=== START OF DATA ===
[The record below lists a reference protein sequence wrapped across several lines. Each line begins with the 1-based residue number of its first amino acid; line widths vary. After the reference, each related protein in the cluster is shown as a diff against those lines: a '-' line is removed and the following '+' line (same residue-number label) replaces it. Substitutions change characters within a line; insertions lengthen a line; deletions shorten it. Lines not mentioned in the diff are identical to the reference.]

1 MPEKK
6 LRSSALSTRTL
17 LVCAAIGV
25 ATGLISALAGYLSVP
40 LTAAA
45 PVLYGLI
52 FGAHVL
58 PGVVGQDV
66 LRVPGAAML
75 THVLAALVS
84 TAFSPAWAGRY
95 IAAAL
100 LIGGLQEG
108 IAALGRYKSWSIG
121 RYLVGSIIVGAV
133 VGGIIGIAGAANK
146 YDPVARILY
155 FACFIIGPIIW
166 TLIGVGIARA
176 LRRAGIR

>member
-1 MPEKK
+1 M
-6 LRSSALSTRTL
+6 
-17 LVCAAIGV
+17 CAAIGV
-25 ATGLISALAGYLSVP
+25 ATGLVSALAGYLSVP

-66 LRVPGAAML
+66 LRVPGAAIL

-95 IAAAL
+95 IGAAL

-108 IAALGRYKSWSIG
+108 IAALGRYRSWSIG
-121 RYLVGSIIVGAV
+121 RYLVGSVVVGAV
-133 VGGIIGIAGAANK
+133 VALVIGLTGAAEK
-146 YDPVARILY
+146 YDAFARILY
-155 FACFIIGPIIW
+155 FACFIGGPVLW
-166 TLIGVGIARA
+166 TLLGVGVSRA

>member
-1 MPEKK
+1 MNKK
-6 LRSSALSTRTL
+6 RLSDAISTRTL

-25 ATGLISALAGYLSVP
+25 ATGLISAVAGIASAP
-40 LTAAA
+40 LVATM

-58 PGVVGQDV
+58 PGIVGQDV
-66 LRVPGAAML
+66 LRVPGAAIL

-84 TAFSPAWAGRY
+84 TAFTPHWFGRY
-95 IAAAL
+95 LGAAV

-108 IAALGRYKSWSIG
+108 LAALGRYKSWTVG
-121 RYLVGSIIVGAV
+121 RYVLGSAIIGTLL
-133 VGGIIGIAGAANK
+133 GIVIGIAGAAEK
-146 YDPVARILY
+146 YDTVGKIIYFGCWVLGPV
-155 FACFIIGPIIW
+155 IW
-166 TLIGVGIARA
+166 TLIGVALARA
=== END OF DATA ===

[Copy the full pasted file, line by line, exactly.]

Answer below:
[The record below lists a reference protein sequence wrapped across several lines. Each line begins with the 1-based residue number of its first amino acid; line widths vary. After the reference, each related protein in the cluster is shown as a diff against those lines: a '-' line is removed and the following '+' line (same residue-number label) replaces it. Substitutions change characters within a line; insertions lengthen a line; deletions shorten it. Lines not mentioned in the diff are identical to the reference.]

1 MPEKK
6 LRSSALSTRTL
17 LVCAAIGV
25 ATGLISALAGYLSVP
40 LTAAA
45 PVLYGLI
52 FGAHVL
58 PGVVGQDV
66 LRVPGAAML
75 THVLAALVS
84 TAFSPAWAGRY
95 IAAAL
100 LIGGLQEG
108 IAALGRYKSWSIG
121 RYLVGSIIVGAV
133 VGGIIGIAGAANK
146 YDPVARILY
155 FACFIIGPIIW
166 TLIGVGIARA
176 LRRAGIR

>member
-1 MPEKK
+1 M
-6 LRSSALSTRTL
+6 
-17 LVCAAIGV
+17 CAAIGV
-25 ATGLISALAGYLSVP
+25 ATGLVSALAGYLSVP

-66 LRVPGAAML
+66 LRVPGAAIL

-95 IAAAL
+95 IGAAL

-108 IAALGRYKSWSIG
+108 IAALGRYRSWSIG
-121 RYLVGSIIVGAV
+121 RYLVGSVVVGAV
-133 VGGIIGIAGAANK
+133 VALVIGLTGAAEK
-146 YDPVARILY
+146 YDAFARILY
-155 FACFIIGPIIW
+155 FACFIGGPVLW
-166 TLIGVGIARA
+166 TLLGVGVSRA

>member
-1 MPEKK
+1 MNKK
-6 LRSSALSTRTL
+6 RLSDAISTRTL

-25 ATGLISALAGYLSVP
+25 ATGLISAVAGIASAP
-40 LTAAA
+40 LVATM

-58 PGVVGQDV
+58 PGIVGQDV
-66 LRVPGAAML
+66 LRVPGAAIL

-84 TAFSPAWAGRY
+84 TAFTPHWFGRY
-95 IAAAL
+95 LGAAV

-108 IAALGRYKSWSIG
+108 LAALGRYKSWTVG
-121 RYLVGSIIVGAV
+121 RYVLGSAIIGTLL
-133 VGGIIGIAGAANK
+133 GIVIGIAGAAEK
-146 YDPVARILY
+146 YDTVGKIIYFGCWVLGPV
-155 FACFIIGPIIW
+155 IW
-166 TLIGVGIARA
+166 TLIGVALARA